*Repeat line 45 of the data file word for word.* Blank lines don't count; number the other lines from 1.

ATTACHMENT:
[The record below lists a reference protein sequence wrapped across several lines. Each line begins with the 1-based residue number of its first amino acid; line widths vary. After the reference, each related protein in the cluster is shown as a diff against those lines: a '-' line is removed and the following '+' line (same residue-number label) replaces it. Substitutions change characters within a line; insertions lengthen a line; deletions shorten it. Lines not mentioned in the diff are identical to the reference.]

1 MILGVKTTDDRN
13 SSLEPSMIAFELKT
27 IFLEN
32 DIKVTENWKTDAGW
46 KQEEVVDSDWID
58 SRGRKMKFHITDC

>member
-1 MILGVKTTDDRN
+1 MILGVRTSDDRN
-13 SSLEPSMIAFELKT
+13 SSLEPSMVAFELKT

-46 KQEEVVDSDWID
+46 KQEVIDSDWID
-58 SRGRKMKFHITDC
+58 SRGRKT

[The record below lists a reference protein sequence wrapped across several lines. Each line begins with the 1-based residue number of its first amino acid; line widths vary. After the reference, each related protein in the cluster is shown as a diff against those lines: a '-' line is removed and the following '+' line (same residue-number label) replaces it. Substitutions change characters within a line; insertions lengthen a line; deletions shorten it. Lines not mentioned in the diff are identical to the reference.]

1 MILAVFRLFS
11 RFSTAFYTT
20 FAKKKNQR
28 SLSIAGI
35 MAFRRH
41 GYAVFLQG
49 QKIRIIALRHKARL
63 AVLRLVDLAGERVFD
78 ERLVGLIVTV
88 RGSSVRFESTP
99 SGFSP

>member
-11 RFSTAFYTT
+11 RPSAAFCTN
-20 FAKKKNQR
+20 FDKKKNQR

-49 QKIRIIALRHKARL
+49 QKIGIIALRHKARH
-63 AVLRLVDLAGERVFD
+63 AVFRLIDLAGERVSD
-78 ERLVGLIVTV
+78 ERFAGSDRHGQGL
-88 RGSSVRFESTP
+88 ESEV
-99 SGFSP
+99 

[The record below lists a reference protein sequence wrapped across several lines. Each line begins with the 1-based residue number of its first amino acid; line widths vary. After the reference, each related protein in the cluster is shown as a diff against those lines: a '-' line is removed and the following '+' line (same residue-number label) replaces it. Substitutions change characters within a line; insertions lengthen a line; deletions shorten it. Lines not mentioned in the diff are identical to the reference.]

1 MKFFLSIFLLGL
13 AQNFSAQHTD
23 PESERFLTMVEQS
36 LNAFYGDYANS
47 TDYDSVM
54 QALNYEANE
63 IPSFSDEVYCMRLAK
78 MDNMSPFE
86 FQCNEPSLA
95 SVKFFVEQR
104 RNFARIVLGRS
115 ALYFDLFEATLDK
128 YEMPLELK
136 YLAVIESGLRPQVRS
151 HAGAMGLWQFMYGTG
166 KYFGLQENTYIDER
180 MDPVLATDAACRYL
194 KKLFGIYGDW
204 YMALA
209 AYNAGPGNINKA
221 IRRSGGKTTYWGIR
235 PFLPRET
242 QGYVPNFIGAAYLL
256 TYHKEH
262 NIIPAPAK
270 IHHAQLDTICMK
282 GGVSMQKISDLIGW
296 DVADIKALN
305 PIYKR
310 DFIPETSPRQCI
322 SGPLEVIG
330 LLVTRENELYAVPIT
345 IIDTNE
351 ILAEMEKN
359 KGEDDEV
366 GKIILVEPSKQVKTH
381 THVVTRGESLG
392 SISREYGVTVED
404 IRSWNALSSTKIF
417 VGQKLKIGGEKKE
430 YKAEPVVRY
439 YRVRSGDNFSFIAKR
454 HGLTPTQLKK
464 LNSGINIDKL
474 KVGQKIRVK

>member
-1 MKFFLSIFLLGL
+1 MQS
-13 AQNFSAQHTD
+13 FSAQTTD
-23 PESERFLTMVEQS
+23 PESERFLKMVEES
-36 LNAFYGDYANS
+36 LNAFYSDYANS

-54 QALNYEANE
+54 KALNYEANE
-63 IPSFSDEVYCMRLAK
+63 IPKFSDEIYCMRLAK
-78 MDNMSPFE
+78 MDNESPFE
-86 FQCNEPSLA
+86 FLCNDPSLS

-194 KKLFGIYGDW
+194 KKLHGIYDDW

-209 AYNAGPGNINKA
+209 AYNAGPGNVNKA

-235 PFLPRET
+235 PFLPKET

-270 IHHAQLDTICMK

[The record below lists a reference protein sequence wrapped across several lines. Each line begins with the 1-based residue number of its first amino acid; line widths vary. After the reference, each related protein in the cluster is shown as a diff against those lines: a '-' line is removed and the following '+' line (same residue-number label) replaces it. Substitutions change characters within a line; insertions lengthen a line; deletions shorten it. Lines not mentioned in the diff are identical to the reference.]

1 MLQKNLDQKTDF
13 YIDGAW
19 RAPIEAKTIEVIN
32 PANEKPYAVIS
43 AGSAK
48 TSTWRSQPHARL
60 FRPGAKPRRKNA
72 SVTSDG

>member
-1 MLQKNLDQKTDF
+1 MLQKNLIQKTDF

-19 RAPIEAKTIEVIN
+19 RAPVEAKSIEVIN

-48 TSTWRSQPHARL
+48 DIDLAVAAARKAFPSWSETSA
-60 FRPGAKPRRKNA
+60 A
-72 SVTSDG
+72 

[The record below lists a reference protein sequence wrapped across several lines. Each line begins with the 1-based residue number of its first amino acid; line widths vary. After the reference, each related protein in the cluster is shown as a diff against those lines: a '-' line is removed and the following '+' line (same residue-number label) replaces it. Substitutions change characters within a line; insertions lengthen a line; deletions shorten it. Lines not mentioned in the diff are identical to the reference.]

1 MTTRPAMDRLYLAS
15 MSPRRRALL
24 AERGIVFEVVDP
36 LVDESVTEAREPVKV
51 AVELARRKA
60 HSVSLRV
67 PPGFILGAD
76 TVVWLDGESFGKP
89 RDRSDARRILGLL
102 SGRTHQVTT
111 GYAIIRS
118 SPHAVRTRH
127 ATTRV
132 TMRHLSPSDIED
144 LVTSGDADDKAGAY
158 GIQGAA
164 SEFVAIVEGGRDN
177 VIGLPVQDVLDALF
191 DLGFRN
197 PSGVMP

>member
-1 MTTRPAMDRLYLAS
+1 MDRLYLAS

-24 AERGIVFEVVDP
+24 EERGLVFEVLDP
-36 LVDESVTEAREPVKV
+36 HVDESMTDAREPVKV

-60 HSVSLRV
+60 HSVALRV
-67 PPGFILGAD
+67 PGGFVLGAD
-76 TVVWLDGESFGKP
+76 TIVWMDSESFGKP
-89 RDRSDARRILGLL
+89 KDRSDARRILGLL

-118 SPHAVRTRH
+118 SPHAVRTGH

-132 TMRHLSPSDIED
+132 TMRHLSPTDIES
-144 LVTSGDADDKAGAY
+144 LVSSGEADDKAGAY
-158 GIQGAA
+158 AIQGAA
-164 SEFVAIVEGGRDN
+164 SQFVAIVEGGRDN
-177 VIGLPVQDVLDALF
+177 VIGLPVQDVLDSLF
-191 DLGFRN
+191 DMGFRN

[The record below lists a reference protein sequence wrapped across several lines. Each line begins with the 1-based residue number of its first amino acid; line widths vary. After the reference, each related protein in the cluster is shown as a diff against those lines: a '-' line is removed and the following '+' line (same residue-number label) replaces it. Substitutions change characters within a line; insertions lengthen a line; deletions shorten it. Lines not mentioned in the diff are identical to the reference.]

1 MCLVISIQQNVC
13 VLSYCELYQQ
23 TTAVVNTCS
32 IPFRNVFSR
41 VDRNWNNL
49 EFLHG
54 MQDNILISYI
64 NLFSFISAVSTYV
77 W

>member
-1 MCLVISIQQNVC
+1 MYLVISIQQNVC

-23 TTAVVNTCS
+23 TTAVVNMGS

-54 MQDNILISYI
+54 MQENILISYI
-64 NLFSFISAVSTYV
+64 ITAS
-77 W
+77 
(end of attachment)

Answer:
1 MKFFLSIFLLGL